Shares of Greif, Inc. (GEF - Get Report) tumbled 17.14% to $34.86 Thursday afternoon after the industrial packaging products and services company agreed to acquire Caraustar Industries, Inc. for $1.8 billion in cash, a transaction criticized by ratings companies and analysts.
The Delaware, Ohio-based Greif said it was buying the Austell, Georgia-based Caraustar Industries from an affiliate of H.I.G. Capital, a Miami-based private equity and alternative assets investment firm. The deal is expected to close during the first quarter of 2019, subject to customary closing conditions.
The shares tumbled as Moody's Investors Service said it put the Ba2 corporate family rating, Ba2-PD probability of default rating, and all instrument ratings of Greif Inc. under review for downgrade. Moody's said the review for downgrade reflects "the significant incremental debt, change in risk profile and the integration risk inherent in the transaction."
"The acquisition will increase Greif's revenue by 35% and add exposure to recycled boxboard product end-use markets," Moody's said. "Weaknesses in Greif's credit profile include inherent cyclicality and weak margins. The rating is also constrained by the commoditized product line and lengthy pass-throughs for raw material price increases and lack of pass-throughs for other costs."
In addition, BMO Capital Markets decreased Greif's rating from a "Outperform" rating to a "Underperform."
Greif said the transaction will immediately add to its earnings, margins and free cash flow, and is expected to create annual cost synergies of at least $45 million within 36 months.
"We have serious concerns about this morning's news that GEF is acquiring Caraustar for $1.8 billion," BBMO Capital Markets analyst Mark Wilde wrote in note Thursday.
Wilde said key issues with the deal included the fact Greif is levering up to 3.5 times just what the global economy is showing signs of slowing. Also, the company's record on mergers and acquisitions has been poor and Caraustar's operating performance has improved markedly under two private equity firms, limiting room for further gain.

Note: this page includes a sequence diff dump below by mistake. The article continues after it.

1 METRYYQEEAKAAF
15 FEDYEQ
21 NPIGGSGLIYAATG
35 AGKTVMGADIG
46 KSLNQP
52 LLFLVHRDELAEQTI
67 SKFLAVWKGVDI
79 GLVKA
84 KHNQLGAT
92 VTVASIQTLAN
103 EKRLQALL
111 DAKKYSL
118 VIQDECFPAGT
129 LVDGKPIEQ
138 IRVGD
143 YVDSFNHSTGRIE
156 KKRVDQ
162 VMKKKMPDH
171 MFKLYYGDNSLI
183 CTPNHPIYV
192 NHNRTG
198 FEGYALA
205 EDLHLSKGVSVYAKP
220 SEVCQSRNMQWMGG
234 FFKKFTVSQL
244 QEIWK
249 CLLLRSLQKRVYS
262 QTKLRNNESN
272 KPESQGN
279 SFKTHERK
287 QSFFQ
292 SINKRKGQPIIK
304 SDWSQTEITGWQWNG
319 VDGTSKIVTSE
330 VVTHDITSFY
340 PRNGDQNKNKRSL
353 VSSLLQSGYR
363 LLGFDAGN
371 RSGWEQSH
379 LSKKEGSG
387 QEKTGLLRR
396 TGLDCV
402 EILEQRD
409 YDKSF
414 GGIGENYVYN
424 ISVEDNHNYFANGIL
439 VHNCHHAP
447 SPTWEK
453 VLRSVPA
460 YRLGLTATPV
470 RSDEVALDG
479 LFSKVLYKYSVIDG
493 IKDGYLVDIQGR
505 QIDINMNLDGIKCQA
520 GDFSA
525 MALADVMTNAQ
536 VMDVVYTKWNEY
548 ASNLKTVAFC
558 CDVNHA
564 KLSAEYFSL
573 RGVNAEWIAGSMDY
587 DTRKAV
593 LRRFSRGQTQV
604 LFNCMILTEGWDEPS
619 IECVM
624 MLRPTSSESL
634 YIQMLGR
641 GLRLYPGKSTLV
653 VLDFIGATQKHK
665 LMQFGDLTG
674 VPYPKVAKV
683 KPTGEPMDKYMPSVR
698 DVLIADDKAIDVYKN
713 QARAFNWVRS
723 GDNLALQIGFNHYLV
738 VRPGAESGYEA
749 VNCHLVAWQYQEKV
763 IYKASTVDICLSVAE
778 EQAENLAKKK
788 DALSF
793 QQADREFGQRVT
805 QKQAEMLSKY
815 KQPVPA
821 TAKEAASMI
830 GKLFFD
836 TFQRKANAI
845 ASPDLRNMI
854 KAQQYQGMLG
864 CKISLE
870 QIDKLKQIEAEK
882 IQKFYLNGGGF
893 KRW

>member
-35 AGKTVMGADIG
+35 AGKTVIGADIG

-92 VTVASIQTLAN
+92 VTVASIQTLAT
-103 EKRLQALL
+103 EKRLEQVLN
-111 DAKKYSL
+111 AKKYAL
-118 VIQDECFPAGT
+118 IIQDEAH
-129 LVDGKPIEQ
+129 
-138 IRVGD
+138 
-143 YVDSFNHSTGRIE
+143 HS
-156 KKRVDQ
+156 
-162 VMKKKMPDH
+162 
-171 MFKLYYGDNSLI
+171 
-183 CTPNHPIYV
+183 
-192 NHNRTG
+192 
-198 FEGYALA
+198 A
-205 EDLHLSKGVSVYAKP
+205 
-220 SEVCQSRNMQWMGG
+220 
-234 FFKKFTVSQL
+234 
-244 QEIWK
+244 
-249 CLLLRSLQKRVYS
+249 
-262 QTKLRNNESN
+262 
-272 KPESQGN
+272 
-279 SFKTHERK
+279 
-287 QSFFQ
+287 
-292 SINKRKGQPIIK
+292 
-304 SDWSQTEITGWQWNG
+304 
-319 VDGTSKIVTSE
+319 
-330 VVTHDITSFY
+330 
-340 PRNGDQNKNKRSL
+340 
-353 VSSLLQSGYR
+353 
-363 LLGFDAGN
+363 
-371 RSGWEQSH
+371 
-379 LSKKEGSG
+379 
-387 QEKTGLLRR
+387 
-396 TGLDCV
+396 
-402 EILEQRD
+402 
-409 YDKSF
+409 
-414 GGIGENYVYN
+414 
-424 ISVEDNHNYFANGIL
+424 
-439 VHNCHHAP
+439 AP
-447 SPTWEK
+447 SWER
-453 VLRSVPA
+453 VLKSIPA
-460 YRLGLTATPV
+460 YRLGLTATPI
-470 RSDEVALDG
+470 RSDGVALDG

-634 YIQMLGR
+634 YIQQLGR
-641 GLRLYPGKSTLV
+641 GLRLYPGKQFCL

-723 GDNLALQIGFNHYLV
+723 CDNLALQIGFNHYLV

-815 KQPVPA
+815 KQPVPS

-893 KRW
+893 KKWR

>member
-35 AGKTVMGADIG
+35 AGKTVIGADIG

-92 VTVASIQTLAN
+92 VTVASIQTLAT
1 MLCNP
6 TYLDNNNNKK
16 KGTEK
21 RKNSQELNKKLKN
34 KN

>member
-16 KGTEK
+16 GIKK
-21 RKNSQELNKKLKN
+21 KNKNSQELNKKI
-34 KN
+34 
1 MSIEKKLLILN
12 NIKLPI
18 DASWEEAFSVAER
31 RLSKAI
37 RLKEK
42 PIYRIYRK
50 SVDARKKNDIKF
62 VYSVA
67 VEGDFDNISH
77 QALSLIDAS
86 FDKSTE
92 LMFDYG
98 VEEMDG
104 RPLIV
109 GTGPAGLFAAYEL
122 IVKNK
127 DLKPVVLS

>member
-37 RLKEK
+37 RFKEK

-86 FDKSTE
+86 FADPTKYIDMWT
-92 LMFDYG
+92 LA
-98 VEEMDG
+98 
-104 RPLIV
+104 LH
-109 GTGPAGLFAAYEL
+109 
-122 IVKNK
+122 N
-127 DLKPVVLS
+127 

"We note that Caraustar's results have been boosted by a sharp drop in wastepaper costs and rising recycled paperboard prices. We question whether these margins are sustainable," Wilde wrote.
Greif said in a statement that it expects the addition of Caraustar to increase Greif's U.S. sales to roughly two thirds of total consolidated sales from about half for fiscal 2018. In addition, the percentage of Greif's sales from paper packaging will expand to roughly half of total consolidated revenues compared to 23% for fiscal 2018.
Caraustar is a market leader in uncoated recycled paperboard and coated recycled paperboard, Greif said. The deal significantly strengthens and balances Greif's portfolio and expands its paper franchise by acquiring a vertically integrated leader in recycled paperboard manufacturing, Greif said.
"Caraustar offers an exceptional strategic and cultural fit for Greif," said Greif's President and CEO, Pete Watson. "Its complementary paper packaging and recycled fiber operations will drive significant free cash flow growth, improve balance and profitability within the Greif portfolio and increase Greif's exposure to U.S. industrial and consumer end markets."